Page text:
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Christmas Gifts, Memories and Boycotts
Published:
12/2/2015 5:27:09 PM

By Barney Blakeney


The march to the malls signals the madness of this holiday season. Even before Thanksgiving, merchants made their pitches to capture the dollars of holiday spenders. I always get a little ticked off this time of year at the commercialization of Christmas.

As a kid, Christmas represented my most materialistic opportunities. We were poor people’s churn (kids in the Charleston vernacular, or chillren as my daddy would say) so receiving gifts was relegated to only a few times during the year -  birthdays, Easter and Christmas.

Kids in my family could count on at least one gift for a birthday, and Easter meant a new suit of clothes. But Christmas! Ahh, Christmas was that time when our parents pulled out all the stops. My folks had four kids and not a whole lot of money, but Christmas always was a time of plenty. Even in times when pickin’s were slim, mom and dad always made sure we had a good Christmas.

Like any kid, the gifts part about Christmas got my attention. But Christmas also was a deeply spiritual time. I was born into a deeply religious and spiritual family - both sides, mom and dad. Mamas people were preachers and teachers. Daddy’s folks were blue collar workers steeped in southern Baptist traditions.

Mom had a Bible with beautiful pictures depicting the various stories on the pages. It had Jesus’ words written in red ink. I liked that Bible. I’d go through it just to see the pictures. Religious recollections of my father are more action-oriented.

Family reunions always included a time for singing spirituals. My Uncle Coble was one of the mavericks of the family. As we mourned my father’s death, Uncle Coble walked into the room filled with us young cousins, laid a half pint of liquor on the table, put his finger to his lips and warned us to keep it to ourselves. But when the singin’ started at reunion, Uncle Coble would lead with the best!

We were poor folks and those dynamics shaped my concepts of Christmas. There were more good times and memories than gifts. During my teen years Christmas became a time for revelry. A gift still was special, but school was out so it was about letting the good times roll! And roll they did.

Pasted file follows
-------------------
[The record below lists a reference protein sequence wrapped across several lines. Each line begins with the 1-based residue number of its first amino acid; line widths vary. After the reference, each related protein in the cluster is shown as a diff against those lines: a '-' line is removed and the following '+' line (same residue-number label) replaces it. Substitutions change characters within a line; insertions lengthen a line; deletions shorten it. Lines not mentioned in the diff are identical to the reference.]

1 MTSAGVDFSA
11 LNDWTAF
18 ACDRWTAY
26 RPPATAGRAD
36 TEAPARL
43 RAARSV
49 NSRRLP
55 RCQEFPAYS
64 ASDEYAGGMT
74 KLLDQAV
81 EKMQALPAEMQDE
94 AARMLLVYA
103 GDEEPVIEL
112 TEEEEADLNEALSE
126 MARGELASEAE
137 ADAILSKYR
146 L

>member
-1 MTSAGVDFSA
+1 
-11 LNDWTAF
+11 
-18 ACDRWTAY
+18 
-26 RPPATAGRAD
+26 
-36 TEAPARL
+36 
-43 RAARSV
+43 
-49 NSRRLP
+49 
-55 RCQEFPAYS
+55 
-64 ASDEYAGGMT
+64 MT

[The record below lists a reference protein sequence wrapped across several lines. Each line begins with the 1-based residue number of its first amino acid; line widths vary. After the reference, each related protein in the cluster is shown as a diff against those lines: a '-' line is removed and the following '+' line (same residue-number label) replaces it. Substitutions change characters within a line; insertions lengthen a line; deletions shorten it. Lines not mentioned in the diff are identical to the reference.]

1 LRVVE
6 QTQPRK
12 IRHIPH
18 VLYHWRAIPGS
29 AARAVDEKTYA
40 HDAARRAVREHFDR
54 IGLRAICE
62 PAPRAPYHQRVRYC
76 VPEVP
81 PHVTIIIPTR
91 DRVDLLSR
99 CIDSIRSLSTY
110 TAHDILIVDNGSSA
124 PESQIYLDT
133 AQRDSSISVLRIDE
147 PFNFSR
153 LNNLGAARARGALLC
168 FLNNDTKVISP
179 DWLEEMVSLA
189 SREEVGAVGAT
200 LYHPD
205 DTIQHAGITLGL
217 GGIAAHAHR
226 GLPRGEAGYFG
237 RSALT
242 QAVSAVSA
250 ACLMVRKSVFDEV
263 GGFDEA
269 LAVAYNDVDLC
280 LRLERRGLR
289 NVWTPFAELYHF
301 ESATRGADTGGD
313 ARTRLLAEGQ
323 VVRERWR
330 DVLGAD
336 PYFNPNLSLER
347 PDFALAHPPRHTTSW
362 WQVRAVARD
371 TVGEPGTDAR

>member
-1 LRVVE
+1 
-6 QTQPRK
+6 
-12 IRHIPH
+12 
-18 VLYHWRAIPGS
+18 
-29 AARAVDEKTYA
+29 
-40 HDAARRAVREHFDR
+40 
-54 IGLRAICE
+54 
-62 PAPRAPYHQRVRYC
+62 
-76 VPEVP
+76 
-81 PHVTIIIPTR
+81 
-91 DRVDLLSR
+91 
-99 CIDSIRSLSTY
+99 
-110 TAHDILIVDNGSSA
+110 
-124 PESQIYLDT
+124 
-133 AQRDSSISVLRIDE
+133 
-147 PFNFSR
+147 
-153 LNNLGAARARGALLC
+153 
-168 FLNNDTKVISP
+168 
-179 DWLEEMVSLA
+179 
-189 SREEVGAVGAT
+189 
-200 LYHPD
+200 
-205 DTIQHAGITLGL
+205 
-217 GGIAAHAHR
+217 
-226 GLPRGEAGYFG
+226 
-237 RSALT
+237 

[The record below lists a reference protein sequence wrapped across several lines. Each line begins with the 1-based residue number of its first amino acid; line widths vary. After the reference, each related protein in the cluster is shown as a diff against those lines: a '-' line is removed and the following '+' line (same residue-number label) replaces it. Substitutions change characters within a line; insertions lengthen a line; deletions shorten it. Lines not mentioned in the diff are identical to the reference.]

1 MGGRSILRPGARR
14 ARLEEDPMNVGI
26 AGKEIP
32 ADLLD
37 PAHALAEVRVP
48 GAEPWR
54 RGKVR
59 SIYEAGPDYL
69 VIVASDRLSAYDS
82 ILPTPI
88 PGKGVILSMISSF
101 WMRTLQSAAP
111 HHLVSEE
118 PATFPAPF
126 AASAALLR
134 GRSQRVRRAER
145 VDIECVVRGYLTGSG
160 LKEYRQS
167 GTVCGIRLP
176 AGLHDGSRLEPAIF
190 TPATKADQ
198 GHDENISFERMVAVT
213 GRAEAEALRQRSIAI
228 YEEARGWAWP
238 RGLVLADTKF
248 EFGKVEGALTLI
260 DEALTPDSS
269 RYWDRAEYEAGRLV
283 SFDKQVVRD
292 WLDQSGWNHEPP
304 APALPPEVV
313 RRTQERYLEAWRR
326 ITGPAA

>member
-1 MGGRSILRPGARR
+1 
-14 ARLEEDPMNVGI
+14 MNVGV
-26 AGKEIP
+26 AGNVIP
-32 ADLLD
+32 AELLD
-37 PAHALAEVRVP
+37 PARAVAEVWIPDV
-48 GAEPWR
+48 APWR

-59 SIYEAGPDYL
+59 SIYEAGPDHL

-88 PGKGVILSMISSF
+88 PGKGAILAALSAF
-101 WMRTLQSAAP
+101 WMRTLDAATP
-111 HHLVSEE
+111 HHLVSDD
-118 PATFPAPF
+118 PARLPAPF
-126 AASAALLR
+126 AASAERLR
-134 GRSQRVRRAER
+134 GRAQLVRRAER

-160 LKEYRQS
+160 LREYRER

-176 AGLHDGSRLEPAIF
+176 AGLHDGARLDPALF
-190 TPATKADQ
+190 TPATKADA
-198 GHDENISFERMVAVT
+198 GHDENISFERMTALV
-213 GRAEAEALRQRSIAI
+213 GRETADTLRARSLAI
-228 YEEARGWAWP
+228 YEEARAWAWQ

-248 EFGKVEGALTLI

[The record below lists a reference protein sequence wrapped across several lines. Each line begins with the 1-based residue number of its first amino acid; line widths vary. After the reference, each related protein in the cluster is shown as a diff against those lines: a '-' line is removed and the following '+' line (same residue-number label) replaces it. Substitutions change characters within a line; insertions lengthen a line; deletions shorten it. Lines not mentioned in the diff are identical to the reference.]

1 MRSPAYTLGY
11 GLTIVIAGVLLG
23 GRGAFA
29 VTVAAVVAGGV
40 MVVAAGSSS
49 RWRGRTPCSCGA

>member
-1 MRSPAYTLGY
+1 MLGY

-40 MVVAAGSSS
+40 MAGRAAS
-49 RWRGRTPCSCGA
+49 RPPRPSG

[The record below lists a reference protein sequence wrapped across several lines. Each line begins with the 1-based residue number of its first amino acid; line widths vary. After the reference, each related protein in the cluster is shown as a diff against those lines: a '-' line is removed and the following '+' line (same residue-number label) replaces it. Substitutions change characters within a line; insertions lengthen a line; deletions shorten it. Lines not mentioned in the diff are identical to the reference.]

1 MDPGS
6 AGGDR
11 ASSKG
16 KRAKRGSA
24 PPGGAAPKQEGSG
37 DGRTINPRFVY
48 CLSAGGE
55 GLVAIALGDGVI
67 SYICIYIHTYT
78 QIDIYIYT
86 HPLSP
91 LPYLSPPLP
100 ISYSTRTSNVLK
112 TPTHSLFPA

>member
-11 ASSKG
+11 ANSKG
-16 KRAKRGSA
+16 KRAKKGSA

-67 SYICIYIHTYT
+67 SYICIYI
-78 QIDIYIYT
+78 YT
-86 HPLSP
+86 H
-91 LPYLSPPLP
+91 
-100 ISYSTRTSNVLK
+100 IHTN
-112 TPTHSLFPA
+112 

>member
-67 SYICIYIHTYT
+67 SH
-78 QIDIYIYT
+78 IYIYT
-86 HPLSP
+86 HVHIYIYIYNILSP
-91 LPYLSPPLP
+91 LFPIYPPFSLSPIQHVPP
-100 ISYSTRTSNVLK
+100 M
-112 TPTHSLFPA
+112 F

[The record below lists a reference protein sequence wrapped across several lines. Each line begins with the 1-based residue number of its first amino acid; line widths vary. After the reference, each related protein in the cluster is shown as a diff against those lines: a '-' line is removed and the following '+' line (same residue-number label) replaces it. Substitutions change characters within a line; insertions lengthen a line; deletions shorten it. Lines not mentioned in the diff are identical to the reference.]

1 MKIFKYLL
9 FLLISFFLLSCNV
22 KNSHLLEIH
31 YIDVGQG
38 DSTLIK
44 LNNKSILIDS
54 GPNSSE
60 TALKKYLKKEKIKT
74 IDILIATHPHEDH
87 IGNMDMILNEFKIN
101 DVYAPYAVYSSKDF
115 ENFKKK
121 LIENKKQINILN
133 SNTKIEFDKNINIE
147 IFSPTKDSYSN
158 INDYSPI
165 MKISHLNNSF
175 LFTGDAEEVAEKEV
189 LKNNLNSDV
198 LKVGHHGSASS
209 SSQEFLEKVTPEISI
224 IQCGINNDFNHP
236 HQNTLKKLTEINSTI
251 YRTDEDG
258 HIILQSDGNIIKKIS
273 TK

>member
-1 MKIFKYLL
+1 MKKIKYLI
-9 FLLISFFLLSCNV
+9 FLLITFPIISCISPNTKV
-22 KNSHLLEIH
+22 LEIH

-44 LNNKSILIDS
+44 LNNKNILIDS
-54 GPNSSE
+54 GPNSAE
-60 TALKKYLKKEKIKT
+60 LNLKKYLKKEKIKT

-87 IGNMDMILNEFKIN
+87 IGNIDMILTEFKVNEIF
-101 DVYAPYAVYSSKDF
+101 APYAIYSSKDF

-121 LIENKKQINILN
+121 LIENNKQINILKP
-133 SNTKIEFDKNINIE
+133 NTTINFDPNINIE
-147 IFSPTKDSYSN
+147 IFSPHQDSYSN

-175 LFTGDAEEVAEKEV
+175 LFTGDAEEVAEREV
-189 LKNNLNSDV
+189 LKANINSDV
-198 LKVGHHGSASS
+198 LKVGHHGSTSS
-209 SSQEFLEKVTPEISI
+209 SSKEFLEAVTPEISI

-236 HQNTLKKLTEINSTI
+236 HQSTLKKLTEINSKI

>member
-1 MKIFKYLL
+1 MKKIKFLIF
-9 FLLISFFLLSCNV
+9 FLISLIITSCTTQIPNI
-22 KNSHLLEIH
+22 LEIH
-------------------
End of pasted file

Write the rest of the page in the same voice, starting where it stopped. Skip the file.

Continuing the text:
Me Pat, Lonnie and Ellis went from house to house eating and drinking. Christmas was the only time our parents - actually their parents because my mom was such a stick in the mud - would give us alcohol. They knew we consumed during the rest of the year, but it was sanctioned at Christmas. Lonnie’s mom Ms. Tanny, and Ellis’ grand mom Ms Gertrude, made the best homemade wine. Pat’s mom Ms Annabell made a good wine too, but I especially savored Ms Tanny’s wine.

Me and ‘Shootme’ did the travelling fork thing one Christmas. We stuck forks in our back pockets and walked from house to house sampling other folks’ dinners. “Have fork, will travel” was our declaration.

It wasn’t until I became an adult that Christmas started to lose its luster. Well maybe it wasn’t Christmas that changed, it was me. I never saw the commercial side of Christmas when I was younger. During those years, Christmas was fun whether on the receiving or giving end. Sure Christmas took on a different dynamic after I learned that your mother is Santa and your daddy is Claus.

But then the reality struck me and I felt the sting of Christmas as a tool of exploitation. I lost my taste for Christmas with that first gift bought not out of the sheer joy of giving or even receiving, but out of obligation. Merchants realize that Christmas, for many of us, is all about the obligation. And they exploit that sense of obligation.

For years now, I’ve anguished over the bittersweet taste of Christmas - a joyous occasion turned ugly by the stupid and the greedy. The Staple Singers recorded a song, “Who Took the Merry (Mary) Out Of Christmas?” We’ve forgotten the reason for the season and corporate culprits hope we never remember. Black folks, who own little and produce nothing, can ill afford the memory loss.

I think the Nation Of Islam’s call to boycott Christmas probably is a good thing. We spend billions of dollars buying gifts just because somebody said so, for people we don’t even know. Unfortunately, we don’t think we can live without buying stuff, so the call for a boycott likely will fall on our collective deaf ears.

I recently watched a rerun of an old Bernie Mac Show Christmas episode. Mac had problems with his adopted kids and their materialistic perspective on Christmas. He said he remembers the times of Christmas more than the gifts. That’s pretty much where I am with Christmas, I too remember more good times than gifts. Heck, I only remember one or two of the gifts I received. Maybe I should think more about Kwanza.
 

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